East Africa: the challenge of the 21st century
Posted by African Press International on April 8, 2011
The current, and the first black President; Barack Obama was elected the 44th president of the United States on November 4, 2008. President Barack Obama who has African roots in East Africa as half Kenyan, and half American visited Kenya twice in his life. Obama’s father is from a Luo tribe; Kenya’s third largest ethnic group following the Kikuyu and Luhya. Luos make up approximately 12 percent of Kenya’s population. However, his election was an historical mileage. Barack Obama’s election was realized 105 years long later after W. E. B. Du Bois proclaimed in the introduction to The Souls of Black Folk, “The problem of the twentieth century is the problem of the color-line”.
According to Du Bois arguments, the problem of the color line has he lamented it-is radicalized segregation and oppression. W. E. B. Du Bois assertions are clear indicators that, the pursuit for peace, justice, equality, freedom and democracy in East Africa could likewise be a long road. This article illuminates, however, that the challenge of the 21st century in East Africa is the further marginalization within already marginalized groups. The most vulnerable to marginalization are the women and children.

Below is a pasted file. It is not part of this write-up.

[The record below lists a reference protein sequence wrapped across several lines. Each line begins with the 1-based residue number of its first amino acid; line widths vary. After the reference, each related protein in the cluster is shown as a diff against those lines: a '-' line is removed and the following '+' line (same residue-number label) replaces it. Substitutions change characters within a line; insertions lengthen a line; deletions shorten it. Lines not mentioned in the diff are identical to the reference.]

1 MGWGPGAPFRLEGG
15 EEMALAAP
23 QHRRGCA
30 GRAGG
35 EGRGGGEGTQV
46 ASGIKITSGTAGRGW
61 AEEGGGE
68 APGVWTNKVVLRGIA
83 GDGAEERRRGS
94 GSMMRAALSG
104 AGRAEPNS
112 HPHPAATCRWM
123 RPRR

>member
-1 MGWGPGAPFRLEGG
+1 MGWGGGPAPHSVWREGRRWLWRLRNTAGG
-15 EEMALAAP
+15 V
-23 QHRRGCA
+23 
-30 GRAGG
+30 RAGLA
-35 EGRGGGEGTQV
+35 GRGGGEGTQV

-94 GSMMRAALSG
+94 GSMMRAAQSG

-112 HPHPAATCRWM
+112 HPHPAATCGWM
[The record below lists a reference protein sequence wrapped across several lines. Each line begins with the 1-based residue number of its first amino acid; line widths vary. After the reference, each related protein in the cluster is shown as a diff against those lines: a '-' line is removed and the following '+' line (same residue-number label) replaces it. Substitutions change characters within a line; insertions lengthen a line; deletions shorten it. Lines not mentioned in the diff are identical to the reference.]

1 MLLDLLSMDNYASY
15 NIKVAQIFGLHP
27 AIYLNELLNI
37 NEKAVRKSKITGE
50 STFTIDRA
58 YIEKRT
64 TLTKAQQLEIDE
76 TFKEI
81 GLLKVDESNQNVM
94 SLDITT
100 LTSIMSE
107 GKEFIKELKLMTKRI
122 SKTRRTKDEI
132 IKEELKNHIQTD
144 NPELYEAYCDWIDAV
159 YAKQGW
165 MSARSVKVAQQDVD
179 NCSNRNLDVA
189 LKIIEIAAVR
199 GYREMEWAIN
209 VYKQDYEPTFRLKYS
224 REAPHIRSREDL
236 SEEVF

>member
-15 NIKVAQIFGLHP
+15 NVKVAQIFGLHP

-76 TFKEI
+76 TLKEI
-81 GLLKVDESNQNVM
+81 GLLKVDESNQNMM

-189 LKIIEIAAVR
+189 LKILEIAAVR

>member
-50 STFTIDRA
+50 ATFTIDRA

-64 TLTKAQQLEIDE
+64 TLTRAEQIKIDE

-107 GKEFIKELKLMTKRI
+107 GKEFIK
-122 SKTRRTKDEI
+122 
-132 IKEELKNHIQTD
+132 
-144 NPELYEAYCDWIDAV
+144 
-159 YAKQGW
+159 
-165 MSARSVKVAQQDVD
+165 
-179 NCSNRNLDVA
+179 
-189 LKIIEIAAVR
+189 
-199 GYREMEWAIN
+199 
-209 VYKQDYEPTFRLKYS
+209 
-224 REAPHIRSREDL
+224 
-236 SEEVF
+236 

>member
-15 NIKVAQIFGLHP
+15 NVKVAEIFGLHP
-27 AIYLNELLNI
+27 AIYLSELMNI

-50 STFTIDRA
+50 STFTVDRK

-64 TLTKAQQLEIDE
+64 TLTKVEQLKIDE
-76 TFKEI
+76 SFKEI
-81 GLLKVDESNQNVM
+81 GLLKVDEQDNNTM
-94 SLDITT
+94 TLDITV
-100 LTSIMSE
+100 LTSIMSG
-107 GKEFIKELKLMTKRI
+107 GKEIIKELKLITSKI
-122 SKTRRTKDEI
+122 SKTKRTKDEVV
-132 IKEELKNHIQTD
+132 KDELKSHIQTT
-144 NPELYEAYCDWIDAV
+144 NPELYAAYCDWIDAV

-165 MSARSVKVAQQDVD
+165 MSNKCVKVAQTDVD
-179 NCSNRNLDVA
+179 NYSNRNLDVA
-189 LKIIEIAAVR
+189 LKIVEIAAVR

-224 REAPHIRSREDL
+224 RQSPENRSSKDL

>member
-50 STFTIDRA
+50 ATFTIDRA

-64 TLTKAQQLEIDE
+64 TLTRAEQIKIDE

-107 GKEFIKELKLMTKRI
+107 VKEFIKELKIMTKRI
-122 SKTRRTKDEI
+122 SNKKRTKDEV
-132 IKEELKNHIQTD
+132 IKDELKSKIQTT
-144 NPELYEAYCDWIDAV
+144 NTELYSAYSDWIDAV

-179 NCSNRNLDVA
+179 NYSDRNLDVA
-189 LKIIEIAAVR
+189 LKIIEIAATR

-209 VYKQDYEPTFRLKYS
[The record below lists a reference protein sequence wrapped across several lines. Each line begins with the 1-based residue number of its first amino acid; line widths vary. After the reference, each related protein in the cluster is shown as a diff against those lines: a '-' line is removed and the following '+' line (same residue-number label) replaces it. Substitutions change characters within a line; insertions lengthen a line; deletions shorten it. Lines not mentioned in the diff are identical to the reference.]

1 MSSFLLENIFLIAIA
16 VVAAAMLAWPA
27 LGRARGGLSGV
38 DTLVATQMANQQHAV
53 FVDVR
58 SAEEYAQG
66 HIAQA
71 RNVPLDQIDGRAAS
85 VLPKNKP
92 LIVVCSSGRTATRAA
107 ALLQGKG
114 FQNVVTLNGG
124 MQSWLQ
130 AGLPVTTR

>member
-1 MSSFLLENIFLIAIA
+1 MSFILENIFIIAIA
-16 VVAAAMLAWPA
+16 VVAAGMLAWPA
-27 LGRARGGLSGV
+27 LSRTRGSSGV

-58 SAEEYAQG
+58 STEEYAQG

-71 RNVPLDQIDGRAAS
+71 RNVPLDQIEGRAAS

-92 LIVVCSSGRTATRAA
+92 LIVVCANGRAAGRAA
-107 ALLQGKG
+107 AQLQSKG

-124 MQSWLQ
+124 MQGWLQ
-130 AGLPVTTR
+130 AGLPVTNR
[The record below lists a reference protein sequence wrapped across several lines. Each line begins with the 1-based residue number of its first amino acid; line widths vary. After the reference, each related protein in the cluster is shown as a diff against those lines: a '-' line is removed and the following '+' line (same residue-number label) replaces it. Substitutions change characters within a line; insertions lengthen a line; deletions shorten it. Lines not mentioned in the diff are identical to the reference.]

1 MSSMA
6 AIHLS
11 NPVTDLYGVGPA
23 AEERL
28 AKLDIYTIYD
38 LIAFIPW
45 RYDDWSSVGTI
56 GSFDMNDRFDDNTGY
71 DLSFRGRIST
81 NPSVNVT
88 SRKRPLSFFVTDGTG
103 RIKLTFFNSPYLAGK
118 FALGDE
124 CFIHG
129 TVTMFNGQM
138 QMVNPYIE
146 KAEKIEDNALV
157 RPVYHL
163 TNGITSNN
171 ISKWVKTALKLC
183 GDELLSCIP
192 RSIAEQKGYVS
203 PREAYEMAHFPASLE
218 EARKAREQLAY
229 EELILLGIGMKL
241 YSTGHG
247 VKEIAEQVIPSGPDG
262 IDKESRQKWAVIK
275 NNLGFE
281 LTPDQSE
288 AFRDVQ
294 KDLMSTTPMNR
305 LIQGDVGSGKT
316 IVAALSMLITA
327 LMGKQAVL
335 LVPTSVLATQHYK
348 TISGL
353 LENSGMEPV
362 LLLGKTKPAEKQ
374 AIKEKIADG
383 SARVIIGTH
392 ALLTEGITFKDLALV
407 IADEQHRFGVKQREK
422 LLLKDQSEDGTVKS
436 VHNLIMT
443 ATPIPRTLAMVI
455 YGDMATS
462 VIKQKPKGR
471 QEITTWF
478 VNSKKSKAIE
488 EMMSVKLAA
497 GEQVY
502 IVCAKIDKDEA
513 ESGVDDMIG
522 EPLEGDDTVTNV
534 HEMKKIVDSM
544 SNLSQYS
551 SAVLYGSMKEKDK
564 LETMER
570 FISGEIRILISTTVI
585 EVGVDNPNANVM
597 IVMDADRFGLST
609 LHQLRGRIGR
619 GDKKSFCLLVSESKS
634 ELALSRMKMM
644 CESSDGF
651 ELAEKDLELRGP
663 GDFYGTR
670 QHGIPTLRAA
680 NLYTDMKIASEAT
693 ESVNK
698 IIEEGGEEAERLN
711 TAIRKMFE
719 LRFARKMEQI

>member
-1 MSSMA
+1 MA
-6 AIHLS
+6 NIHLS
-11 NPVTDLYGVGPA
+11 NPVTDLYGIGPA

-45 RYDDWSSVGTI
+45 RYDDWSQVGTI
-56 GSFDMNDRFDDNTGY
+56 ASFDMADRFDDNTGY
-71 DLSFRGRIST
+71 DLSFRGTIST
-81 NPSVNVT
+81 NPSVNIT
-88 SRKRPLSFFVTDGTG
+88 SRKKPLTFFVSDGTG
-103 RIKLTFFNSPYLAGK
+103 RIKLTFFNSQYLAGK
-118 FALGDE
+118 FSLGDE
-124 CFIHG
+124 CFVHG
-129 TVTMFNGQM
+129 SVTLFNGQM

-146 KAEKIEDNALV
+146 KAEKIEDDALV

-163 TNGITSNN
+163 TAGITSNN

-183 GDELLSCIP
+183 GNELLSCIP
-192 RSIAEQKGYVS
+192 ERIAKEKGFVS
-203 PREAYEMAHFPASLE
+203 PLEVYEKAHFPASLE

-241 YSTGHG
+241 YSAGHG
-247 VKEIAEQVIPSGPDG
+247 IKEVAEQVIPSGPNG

Women in the 21st century face an array of issues that particularly impact their daily lives. Here, a generic overview of problems and challenges they face are presented, and how to possibly address them. The problems listed below are the most common ones faced by many women across the globe. These are:-
- Inadequate access to health facilities, education, communication and information dissemination centers
- Prevalent occurrences like droughts, floods, tsunami, earthquakes and ethnic wars
- Forced, organized and early marriages
- Unsafe female genital mutilation (FGM) practices
- The cultural practices of neck over beading which triggers exposure to diseases
- Neglect and spouse abuses which culminates from a man’s insecure attitude towards a woman
- Lack of stipulated property rights, divorce rights and equal political representation and or representation